Allowing pets in your rental property is a calculated risk, but one that could pay off.
Australians are some of the world's keenest pet owners. According to the Australian Veterinary Association, 62% of Aussie households own a pet. If you own an investment property, banning pets could be cutting yourself out of a significant pool of potential renters.
But the decision whether or not to allow pets isn't an easy one. Animals can be destructive, and your property could end up damaged. Before you decide whether or not to allow pets, you should ask yourself the following questions.
Victoria's tenant lawsIf you're an investment property owner in Victoria, the decision whether or not to allow pets is an easy one. Reforms to the state's tenancy laws in late 2017 mean that tenants have the right to keep pets provided they obtain the landlord's written consent. Under the laws, landlords cannot unreasonably refuse a request to keep pets.
1. What's the tenant's situation?
The first factor to assess is the tenant themselves. Each tenant is different, as is the level of trust they instil in you.
If the request to keep a pet comes from an existing tenant, it can be a fairly easy one to assess. Your decision can be guided by the kind of tenant they've been to date. If they're a good, responsible and tidy tenant, odds are they'll be a good, responsible and tidy pet owner as well.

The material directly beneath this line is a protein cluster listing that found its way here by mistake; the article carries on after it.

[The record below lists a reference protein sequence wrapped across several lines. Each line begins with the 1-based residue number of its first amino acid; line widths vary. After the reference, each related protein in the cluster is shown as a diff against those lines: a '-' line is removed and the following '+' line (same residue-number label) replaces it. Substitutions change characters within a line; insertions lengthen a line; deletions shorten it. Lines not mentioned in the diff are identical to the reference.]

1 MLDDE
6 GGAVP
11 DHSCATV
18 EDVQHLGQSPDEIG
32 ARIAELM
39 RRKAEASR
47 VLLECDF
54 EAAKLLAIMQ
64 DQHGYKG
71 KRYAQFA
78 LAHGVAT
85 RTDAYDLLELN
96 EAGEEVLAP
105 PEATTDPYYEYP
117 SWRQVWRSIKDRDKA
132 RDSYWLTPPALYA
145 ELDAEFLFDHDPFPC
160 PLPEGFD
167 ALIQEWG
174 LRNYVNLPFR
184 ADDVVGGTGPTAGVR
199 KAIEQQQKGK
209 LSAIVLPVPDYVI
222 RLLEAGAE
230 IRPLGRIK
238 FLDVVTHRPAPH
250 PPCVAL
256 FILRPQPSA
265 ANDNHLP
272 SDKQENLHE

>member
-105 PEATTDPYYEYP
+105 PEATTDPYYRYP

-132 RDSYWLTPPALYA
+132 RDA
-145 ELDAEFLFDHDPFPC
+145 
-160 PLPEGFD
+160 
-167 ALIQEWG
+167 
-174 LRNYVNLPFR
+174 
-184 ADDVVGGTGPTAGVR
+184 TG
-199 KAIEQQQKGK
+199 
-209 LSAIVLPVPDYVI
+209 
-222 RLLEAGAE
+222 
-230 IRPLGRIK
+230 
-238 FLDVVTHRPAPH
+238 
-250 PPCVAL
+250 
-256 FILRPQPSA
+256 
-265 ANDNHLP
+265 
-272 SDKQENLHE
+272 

If the request comes from a potential tenant, you'll have less information to go on. However, you can ask the tenant to provide written references for their pets. It could be useful to have a reference from their previous property manager ensuring that the pets didn't cause damage to their previous residence beyond any normal wear and tear. It could also be helpful to get references from neighbours to attest that the pets weren't loud or disruptive.
It's also not a bad idea to ask to personally see the pet in question. You can observe the animal's temperament, size and cleanliness and determine if it's a good fit for your property.
Lastly, you'll have to take into account the tenant's personal circumstances. For instance, if the animal in question is a service animal, you cannot legally refuse the tenant's request.
2. What type of property do you own?
The type of property you own can largely dictate whether or not you should allow pets.
If you own a unit, the decision whether or not to allow pets may be out of your hands. Some strata bylaws prohibit pets of any kind. Others may allow pets only on a case-by-case basis, subject to approval of the owners corporation.
Even if your strata scheme allows pets, you'll need to assess the characteristics of the property itself. If it's a small unit with no balcony or without easy access to outdoor areas, it may be particularly unwise to allow dogs.
And regardless of whether you own a house or unit, you should think about the property's characteristics and whether they lend themselves to pets. If you have hardwood floors, there's a strong likelihood animals could leave scratches and gouges.